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Runic Dictionary

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Þjóðólfr ór Hvini (Þjóð)

9th century; volume 1; ed. Edith Marold;

1. Ynglingatal (Yt) - 37

Þjóðólfr ór Hvini, or inn hvinverski, ‘from Hvinir’ (Þjóð) was a Norwegian skald of the late ninth or early tenth century. As his nickname indicates, he was from Hvinir (Kvinesdal, Vest-Agder). His biography is largely unknown. Skáldatal names him as poet to several rulers and powerful men: Haraldr hárfagri ‘Fair-hair’ and Rǫgnvaldr heiðumhár or heiðumhæri ‘High with Honours’ (SnE 1848-87, III, 253, 261, 273), Hákon jarl Grjótgarðsson (ibid., 256, 265, 280), Þorleifr inn spaki ‘the Wise’ (ibid., 259, 268, 285), Strút-Haraldr jarl (ibid., 259, 284) and an unknown Sveinn jarl (ibid., 268). However, the associations with Hákon, Strút-Haraldr and Þorleifr are uncertain since they may have lived later in the tenth century; see Bugge (1894, 145, 175); Åkerlund (1939, 7). In Hkr, both within the Prologue (ÍF 26, 4) and in HHárf (ÍF 26, 127-8, 139), Þjóðólfr is represented as skald and friend to Haraldr hárfagri and as a dedicated foster-father to Haraldr’s son Guðrøðr ljómi ‘Beam of Light’. It is in this context that he speaks the two lausavísur associated with him (Þjóð Lv 1-2). Þjóðólfr ór Hvini is the composer of the poems Ynglingatal (Þjóð Yt) and Haustlǫng (Þjóð HaustlIII, edited in SkP III). Five stanzas of a poem dedicated to Haraldr hárfagri (Þjóð Har) are also attributed to him. Several stanzas of Haraldskvæði (Þhorn Harkv) are falsely attributed to Þjóðólfr; see Introduction to Harkv. Finally, a fragment (Þjóðólfr FragIII) edited in SkP III is likely to be the work of a different Þjóðólfr, though it is tentatively associated with Þjóð Yt in Skj; see Introduction to Yt.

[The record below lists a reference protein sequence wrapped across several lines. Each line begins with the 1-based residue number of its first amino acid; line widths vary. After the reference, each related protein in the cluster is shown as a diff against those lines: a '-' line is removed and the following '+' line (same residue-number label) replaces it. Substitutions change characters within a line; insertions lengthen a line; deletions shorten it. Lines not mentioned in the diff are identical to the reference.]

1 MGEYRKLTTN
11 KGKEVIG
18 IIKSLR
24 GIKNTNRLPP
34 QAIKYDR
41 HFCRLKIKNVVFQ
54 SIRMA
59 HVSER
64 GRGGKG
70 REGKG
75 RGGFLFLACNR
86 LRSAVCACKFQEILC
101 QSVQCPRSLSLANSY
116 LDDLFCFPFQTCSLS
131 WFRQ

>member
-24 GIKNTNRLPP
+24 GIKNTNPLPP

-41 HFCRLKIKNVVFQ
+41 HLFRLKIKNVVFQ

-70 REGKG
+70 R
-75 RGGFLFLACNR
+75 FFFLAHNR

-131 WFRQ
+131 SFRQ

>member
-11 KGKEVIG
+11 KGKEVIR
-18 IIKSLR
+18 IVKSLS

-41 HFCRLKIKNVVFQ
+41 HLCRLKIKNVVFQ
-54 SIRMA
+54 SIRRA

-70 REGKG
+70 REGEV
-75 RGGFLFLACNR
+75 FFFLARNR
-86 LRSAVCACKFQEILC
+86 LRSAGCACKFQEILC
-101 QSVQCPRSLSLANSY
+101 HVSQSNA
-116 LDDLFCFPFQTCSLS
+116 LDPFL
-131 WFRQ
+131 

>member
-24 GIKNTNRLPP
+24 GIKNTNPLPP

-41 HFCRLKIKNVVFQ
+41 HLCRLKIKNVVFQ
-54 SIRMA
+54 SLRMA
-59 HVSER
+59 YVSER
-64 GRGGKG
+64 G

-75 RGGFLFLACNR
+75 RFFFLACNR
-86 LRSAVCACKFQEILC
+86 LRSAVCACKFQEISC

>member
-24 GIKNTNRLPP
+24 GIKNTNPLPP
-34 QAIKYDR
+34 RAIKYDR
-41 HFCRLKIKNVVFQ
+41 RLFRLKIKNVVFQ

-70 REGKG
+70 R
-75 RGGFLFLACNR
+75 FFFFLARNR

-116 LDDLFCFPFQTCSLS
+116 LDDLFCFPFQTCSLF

Ynglingatal — Þjóð YtI

Edith Marold with the assistance of Vivian Busch, Jana Krüger, Ann-Dörte Kyas and Katharina Seidel, translated from German by John Foulks 2012, ‘(Introduction to) Þjóðólfr ór Hvini, Ynglingatal’ in Diana Whaley (ed.), Poetry from the Kings’ Sagas 1: From Mythical Times to c. 1035. Skaldic Poetry of the Scandinavian Middle Ages 1. Turnhout: Brepols, p. 3.

stanzas:  1   2   3   4   5   6   7   8   9   10   11   12   13   14   15   16   17   18   19   20   21   22   23   24   25   26   27 

for reference only:  8x   11x   13x   14x   15x   16x   17x   20x   25x   26x 

Skj: Þjóðólfr ór Hvini, enn hvinverski: 1. Ynglingatal (AI, 7-15, BI, 7-14); stanzas (if different): 9 | 10 | 11 | 12-13 | 13 | 14 | 15-16 | 16 | 17-18 | 18 | 19-20 | 20 | 21-22 | 22 | 23-24 | 24 | 25 | 26 | 27-28 | 28 | 29 | 30 | 31 | 32 | 33-34 | 34 | 35-36 | 36 | 37 | 38(?)

SkP info: I, 14

old edition introduction edition manuscripts transcriptions concordance search files

4 — Þjóð Yt 4I

edition interactive full text transcriptions old edition references concordance